To ward off potential future criticism and disappointed readers, it deserves to be pointed out right away that this monograph is not intended to serve as a ‘how to’ book in the field of knowledge management; it is not anchored in the engineering sciences with their insistence on solving the problems at hand. Instead it is an attempt on the basis of a variety of social sciences critically to discuss and examine how knowledge can be addressed, managed and developed in the construction industry. The literary corpus addressing the management of the construction industry tends at times to enact an instrumental and functionalist perspective, thereby reducing inherent complexities to linear relationships and uncomplicated facts of the matter. Such a perspective is enormously rewarding in terms of bracketing off the full complexity of social and ordinary life, and focusing exclusively on solving pressing problems. However, operating exclusively on the basis of what has been called ‘downstream’ theory (Nayak, 2008) eliminates some of the more elementary assumptions within a discipline or field of investigation. Therefore, this book has the ambition to think not only of ‘knowledge management’ as a fixed or uncomplicated set of practices, models, concepts and tools, but to think equally of ‘management’ as a social practice and ‘knowledge’ as an epistemological category as embedded in social, economic and cultural relations that strongly shape and form how these terms are used. That is, ‘knowledge management’ does not fall from the sky but instead denotes a series of social practices in organizations that in various ways are contingent on historical and social contexts. Taking such an ‘anti-essentialist’ view of knowledge management is a complicated task because it does not assume that there is some transcendental idea or commonly shared model of what knowledge management is prior to actual practices. Instead, knowledge management becomes the emergent practice wherein various forms of skills and know-how are treated as an organizational resource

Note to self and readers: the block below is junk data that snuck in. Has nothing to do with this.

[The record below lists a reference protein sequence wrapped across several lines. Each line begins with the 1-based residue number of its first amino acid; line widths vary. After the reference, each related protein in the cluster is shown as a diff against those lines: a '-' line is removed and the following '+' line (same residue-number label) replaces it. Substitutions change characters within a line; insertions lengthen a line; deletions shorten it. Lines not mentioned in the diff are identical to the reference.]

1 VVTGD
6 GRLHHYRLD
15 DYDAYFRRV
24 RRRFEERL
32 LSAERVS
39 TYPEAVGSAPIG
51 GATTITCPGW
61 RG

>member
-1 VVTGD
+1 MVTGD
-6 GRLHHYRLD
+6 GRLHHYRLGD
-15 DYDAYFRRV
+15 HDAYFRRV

that is contributing to the firm’s long-term competitiveness and sustainable competitive advantage. Given the substantial heterogeneity of the forms of knowledge mobilized in the construction industry – ranging from the architect’s vision of how social spaces can be transformed into build environments to the carpenter’s ability to use various mechanical tools to produce actual buildings – knowledge management in the construction industry will of necessity become a rather amorphous term. It contains a wide range of activities, practices, tools, procedures and systems.